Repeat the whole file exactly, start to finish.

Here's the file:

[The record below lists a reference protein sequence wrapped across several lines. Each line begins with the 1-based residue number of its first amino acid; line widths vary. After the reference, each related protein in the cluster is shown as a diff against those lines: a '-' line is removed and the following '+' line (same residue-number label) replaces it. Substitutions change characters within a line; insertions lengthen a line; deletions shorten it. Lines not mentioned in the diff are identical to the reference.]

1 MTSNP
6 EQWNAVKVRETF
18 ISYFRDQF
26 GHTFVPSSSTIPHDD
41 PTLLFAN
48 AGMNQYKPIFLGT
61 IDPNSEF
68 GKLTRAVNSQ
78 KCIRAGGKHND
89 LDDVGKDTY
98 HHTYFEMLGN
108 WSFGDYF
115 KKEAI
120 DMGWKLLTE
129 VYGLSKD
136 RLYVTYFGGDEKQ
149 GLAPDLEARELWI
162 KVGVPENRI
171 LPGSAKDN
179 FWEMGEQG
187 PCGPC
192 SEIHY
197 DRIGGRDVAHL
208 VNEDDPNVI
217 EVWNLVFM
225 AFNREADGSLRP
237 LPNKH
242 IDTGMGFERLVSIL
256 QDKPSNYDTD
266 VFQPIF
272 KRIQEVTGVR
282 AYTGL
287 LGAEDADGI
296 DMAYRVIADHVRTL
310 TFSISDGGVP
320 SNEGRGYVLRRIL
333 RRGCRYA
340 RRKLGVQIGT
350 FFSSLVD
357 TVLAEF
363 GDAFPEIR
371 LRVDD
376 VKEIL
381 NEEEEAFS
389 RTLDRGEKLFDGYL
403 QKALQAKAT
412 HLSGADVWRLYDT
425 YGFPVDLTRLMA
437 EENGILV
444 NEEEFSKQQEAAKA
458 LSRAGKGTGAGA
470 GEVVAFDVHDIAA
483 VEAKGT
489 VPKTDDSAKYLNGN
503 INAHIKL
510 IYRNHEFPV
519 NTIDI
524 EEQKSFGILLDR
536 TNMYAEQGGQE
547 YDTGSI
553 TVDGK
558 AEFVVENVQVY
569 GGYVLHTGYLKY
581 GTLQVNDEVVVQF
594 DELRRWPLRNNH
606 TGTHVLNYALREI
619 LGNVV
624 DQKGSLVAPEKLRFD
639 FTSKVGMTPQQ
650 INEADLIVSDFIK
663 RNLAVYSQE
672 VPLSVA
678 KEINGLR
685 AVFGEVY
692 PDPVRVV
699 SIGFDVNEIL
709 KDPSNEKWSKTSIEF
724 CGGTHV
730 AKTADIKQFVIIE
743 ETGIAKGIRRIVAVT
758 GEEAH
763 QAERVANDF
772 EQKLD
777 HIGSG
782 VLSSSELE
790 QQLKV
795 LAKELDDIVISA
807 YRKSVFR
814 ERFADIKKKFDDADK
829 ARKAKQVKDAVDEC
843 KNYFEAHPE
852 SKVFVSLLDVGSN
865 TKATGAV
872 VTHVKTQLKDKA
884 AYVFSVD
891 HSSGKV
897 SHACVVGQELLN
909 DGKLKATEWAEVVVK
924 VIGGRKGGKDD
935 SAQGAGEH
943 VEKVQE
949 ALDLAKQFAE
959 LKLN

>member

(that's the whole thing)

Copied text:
[The record below lists a reference protein sequence wrapped across several lines. Each line begins with the 1-based residue number of its first amino acid; line widths vary. After the reference, each related protein in the cluster is shown as a diff against those lines: a '-' line is removed and the following '+' line (same residue-number label) replaces it. Substitutions change characters within a line; insertions lengthen a line; deletions shorten it. Lines not mentioned in the diff are identical to the reference.]

1 MTSNP
6 EQWNAVKVRETF
18 ISYFRDQF
26 GHTFVPSSSTIPHDD
41 PTLLFAN
48 AGMNQYKPIFLGT
61 IDPNSEF
68 GKLTRAVNSQ
78 KCIRAGGKHND
89 LDDVGKDTY
98 HHTYFEMLGN
108 WSFGDYF
115 KKEAI
120 DMGWKLLTE
129 VYGLSKD
136 RLYVTYFGGDEKQ
149 GLAPDLEARELWI
162 KVGVPENRI
171 LPGSAKDN
179 FWEMGEQG
187 PCGPC
192 SEIHY
197 DRIGGRDVAHL
208 VNEDDPNVI
217 EVWNLVFM
225 AFNREADGSLRP
237 LPNKH
242 IDTGMGFERLVSIL
256 QDKPSNYDTD
266 VFQPIF
272 KRIQEVTGVR
282 AYTGL
287 LGAEDADGI
296 DMAYRVIADHVRTL
310 TFSISDGGVP
320 SNEGRGYVLRRIL
333 RRGCRYA
340 RRKLGVQIGT
350 FFSSLVD
357 TVLAEF
363 GDAFPEIR
371 LRVDD
376 VKEIL
381 NEEEEAFS
389 RTLDRGEKLFDGYL
403 QKALQAKAT
412 HLSGADVWRLYDT
425 YGFPVDLTRLMA
437 EENGILV
444 NEEEFSKQQEAAKA
458 LSRAGKGTGAGA
470 GEVVAFDVHDIAA
483 VEAKGT
489 VPKTDDSAKYLNGN
503 INAHIKL
510 IYRNHEFPV
519 NTIDI
524 EEQKSFGILLDR
536 TNMYAEQGGQE
547 YDTGSI
553 TVDGK
558 AEFVVENVQVY
569 GGYVLHTGYLKY
581 GTLQVNDEVVVQF
594 DELRRWPLRNNH
606 TGTHVLNYALREI
619 LGNVV
624 DQKGSLVAPEKLRFD
639 FTSKVGMTPQQ
650 INEADLIVSDFIK
663 RNLAVYSQE
672 VPLSVA
678 KEINGLR
685 AVFGEVY
692 PDPVRVV
699 SIGFDVNEIL
709 KDPSNEKWSKTSIEF
724 CGGTHV
730 AKTADIKQFVIIE
743 ETGIAKGIRRIVAVT
758 GEEAH
763 QAERVANDF
772 EQKLD
777 HIGSG
782 VLSSSELE
790 QQLKV
795 LAKELDDIVISA
807 YRKSVFR
814 ERFADIKKKFDDADK
829 ARKAKQVKDAVDEC
843 KNYFEAHPE
852 SKVFVSLLDVGSN
865 TKATGAV
872 VTHVKTQLKDKA
884 AYVFSVD
891 HSSGKV
897 SHACVVGQELLN
909 DGKLKATEWAEVVVK
924 VIGGRKGGKDD
935 SAQGAGEH
943 VEKVQE
949 ALDLAKQFAE
959 LKLN

>member